new feature for the book under her bed: reader’s diary
can you be friends with someone who reads dickens?
I mean, what if your best friend loves Dickens and James and two-inch-thick biographies of Matisse and Robert Oppenheimer? And you read contemporary short stories and have an embarrassing passion for Alice Munro?
What if your other best friend reads the intellectual giants, and you’ve never managed to get through a single Philip Roth (except Goodbye, Columbus, which doesn’t count), never read Pat Barker or J.M. Coetzee or Borges?
And what if your other best friend loves Gary Shteyngart and George Saunders and other snappy with-it contemporary authors who make you feel old?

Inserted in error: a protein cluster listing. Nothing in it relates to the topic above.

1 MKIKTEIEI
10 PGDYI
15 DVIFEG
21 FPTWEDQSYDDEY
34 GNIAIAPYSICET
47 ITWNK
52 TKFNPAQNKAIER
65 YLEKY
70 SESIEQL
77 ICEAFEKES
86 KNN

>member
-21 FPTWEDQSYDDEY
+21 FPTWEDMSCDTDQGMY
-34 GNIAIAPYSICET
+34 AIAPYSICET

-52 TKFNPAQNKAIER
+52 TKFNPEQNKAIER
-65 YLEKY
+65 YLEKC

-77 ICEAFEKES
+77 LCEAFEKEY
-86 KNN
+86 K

What if your other other best friend reads history and archaeology and books about Europe and Africa and Asia, and you’re rereading Wolf Hall and Bring Up the Bodies for the third time?
What if your other other other best friend has been reading poetry for so long that you’ll never catch up to her, and all you can do is trot along behind reading the poetry she tells you to read?
What if your two best guy-pals are voracious consumers of contemporary nonfiction and love David Sedaris, and you aren’t and don’t? Can you still be friends?
Yes, you can. For quite a long time I thought I couldn’t be friends with anyone who hadn’t read Willa Cather’s The Professor’s House and didn’t agree with me that Death Comes for the Archbishop is the Great American Novel. I got over it; I’d rather have friends.